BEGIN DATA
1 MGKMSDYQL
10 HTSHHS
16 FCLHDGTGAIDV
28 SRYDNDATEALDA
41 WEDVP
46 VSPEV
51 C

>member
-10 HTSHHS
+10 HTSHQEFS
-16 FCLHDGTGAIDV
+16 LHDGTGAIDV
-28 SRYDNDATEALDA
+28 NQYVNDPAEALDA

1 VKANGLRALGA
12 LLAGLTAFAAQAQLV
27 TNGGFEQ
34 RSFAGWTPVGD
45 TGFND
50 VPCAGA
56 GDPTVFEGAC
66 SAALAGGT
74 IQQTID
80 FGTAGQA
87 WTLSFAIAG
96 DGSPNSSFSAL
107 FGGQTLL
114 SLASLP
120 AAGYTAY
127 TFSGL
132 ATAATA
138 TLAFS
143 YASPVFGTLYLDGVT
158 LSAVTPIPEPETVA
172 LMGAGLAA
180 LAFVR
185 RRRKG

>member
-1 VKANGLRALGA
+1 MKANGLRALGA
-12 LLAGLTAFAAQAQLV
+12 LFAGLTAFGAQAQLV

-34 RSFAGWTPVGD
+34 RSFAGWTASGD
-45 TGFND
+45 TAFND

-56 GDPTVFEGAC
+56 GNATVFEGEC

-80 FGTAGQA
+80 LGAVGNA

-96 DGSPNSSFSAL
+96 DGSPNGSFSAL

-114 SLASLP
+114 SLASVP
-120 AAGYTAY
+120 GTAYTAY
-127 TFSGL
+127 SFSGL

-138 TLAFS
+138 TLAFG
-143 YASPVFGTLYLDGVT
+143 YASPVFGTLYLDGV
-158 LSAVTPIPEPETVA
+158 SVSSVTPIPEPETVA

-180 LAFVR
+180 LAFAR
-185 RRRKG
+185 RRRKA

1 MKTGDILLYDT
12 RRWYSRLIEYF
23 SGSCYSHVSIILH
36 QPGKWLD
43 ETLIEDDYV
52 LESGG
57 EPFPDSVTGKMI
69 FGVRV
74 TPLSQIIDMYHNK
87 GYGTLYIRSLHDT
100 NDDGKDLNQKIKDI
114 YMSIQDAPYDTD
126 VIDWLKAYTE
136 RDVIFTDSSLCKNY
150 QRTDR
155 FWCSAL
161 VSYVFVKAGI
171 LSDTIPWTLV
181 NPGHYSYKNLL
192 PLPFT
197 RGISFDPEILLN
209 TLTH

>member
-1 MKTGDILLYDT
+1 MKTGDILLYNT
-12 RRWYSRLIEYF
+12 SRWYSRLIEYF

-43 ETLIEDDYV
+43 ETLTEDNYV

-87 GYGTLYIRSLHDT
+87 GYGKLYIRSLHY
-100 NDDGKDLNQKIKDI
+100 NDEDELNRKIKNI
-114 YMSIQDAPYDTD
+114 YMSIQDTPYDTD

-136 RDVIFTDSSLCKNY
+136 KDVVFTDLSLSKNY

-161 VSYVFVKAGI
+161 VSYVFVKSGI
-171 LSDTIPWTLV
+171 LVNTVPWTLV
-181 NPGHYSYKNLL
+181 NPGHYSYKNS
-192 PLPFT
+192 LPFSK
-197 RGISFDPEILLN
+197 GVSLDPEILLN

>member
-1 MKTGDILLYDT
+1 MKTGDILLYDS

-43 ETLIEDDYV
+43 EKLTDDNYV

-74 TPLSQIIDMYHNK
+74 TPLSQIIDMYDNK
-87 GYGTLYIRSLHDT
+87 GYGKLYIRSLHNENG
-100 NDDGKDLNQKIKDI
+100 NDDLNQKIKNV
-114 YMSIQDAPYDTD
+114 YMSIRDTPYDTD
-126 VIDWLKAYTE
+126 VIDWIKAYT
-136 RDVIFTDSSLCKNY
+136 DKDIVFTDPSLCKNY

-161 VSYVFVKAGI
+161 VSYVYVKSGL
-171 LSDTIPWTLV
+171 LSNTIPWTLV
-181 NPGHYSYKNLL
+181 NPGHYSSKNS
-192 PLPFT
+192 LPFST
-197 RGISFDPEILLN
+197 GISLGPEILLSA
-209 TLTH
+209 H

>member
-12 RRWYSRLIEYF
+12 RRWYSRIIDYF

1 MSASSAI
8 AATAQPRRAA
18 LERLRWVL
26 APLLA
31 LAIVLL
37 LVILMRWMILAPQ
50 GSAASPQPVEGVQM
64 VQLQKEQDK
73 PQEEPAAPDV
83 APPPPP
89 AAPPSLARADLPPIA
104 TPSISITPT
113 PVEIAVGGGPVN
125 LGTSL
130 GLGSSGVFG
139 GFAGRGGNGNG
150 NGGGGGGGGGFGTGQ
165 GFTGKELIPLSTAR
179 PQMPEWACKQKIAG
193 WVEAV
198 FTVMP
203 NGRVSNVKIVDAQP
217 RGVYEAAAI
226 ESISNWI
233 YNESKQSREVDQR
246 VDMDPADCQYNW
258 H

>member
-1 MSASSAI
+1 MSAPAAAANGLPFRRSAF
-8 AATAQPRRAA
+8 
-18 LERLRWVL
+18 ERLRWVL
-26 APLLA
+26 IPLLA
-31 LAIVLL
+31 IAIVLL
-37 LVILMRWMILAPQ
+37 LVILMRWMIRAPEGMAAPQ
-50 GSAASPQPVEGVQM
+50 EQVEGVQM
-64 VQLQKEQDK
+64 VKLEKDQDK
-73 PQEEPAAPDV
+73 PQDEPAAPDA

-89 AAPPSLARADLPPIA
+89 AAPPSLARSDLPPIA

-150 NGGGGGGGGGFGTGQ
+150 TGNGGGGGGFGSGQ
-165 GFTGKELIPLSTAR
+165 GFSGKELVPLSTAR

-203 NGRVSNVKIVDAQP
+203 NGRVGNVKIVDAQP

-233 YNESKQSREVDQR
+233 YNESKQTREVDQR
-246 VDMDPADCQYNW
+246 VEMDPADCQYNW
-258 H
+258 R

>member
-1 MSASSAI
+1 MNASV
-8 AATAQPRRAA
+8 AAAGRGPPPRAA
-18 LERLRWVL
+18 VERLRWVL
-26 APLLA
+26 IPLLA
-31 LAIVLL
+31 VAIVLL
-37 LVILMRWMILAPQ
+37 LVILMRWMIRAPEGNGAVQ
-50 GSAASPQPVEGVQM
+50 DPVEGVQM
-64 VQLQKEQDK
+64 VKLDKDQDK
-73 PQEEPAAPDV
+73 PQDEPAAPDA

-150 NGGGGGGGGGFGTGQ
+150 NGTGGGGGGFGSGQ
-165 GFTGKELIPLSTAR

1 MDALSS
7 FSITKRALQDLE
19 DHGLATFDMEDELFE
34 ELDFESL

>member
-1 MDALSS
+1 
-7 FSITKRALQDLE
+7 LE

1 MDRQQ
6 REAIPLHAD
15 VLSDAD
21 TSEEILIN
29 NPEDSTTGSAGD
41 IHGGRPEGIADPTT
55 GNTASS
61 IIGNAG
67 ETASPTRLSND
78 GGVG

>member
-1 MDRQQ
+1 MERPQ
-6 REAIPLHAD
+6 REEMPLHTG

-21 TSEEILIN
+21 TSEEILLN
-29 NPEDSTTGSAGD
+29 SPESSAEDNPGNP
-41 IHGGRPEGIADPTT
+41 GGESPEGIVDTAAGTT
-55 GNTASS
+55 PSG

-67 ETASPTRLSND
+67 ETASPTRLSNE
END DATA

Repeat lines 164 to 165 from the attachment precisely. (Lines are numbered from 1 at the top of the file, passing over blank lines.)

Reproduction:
150 NGGGGGGGGGFGTGQ
165 GFTGKELIPLSTAR